US President Donald Trump recently said he would defend South Korea and Japan with "the full range of its conventional and nuclear capabilities”.
It was the last line that caught my attention: “President Trump reaffirmed the ironclad commitment of the United States to defend the ROK and Japan using the full range of its conventional and nuclear capabilities.”
There is probably nothing new in this, but I continue to ask myself what it might mean for the US to use its “full range of … nuclear capabilities” to defend South Korea and Japan. The only images I can come up with make me think that if I were Korean or Japanese, I would be asking the US very nicely, and shortly afterwards very un-nicely, to please not do that. Defend us, sure, but not with your full range, or even your fair-to-middling or girl’s-blouse ranges, of nuclear capabilities, thank you.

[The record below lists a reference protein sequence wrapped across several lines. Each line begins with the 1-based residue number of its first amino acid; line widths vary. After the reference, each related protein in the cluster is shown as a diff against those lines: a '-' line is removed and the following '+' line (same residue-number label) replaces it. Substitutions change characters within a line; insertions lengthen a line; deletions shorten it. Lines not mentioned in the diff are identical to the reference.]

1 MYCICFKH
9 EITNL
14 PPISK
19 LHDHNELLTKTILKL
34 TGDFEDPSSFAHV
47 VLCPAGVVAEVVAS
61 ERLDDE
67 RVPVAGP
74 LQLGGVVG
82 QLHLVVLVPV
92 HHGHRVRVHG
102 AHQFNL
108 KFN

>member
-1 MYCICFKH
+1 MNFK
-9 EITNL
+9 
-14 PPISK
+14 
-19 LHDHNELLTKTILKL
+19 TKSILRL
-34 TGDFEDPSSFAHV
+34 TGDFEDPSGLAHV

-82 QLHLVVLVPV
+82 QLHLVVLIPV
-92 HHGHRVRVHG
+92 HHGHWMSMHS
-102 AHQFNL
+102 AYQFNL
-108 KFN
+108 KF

How would the US do this, anyway? Does one North Korean nuclear warhead get one US nuclear warhead in exchange, or is it a 1:2 ratio response? 1:100?
Now, imagine what might change if Trump instead “affirmed the ironclad commitment” to use the full range of its capabilities, except nuclear weapons”. Sure, a handful of warmongers would call it a sign of weakness. In fact, it would be a sign of global leadership and the world would welcome it. I’m not holding my breath.
This article is an excerpt from the Back to Black column, first published in the July 22, 2017 issue of the New Zealand Listener.